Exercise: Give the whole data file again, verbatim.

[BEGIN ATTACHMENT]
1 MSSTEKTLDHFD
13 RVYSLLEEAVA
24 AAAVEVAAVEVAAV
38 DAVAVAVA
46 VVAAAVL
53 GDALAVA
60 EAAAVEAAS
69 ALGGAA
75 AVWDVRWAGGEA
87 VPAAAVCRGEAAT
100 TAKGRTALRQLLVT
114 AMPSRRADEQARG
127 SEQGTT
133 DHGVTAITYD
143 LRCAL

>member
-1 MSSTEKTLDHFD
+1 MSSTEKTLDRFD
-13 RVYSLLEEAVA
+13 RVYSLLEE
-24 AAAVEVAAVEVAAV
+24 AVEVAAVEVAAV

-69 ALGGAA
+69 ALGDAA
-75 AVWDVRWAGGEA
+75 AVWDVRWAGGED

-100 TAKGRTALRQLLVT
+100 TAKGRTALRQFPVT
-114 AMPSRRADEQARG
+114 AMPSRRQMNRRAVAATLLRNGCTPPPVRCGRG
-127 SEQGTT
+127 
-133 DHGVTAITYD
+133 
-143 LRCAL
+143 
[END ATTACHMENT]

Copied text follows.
1 MSSTEKTLDHFD
13 RVYSLLEEAVA
24 AAAVEVAAVEVAAV
38 DAVAVAVA
46 VVAAAVL
53 GDALAVA
60 EAAAVEAAS
69 ALGGAA
75 AVWDVRWAGGEA
87 VPAAAVCRGEAAT
100 TAKGRTALRQLLVT
114 AMPSRRADEQARG
127 SEQGTT
133 DHGVTAITYD
143 LRCAL

>member
-1 MSSTEKTLDHFD
+1 MSSTEKTLDRFD
-13 RVYSLLEEAVA
+13 RVYSLLEE
-24 AAAVEVAAVEVAAV
+24 AVEVAAVEVAAV

-69 ALGGAA
+69 ALGDAA
-75 AVWDVRWAGGEA
+75 AVWDVRWAGGED

-100 TAKGRTALRQLLVT
+100 TAKGRTALRQFPVT
-114 AMPSRRADEQARG
+114 AMPSRRQMNRRAVAATLLRNGCTPPPVRCGRG
-127 SEQGTT
+127 
-133 DHGVTAITYD
+133 
-143 LRCAL
+143 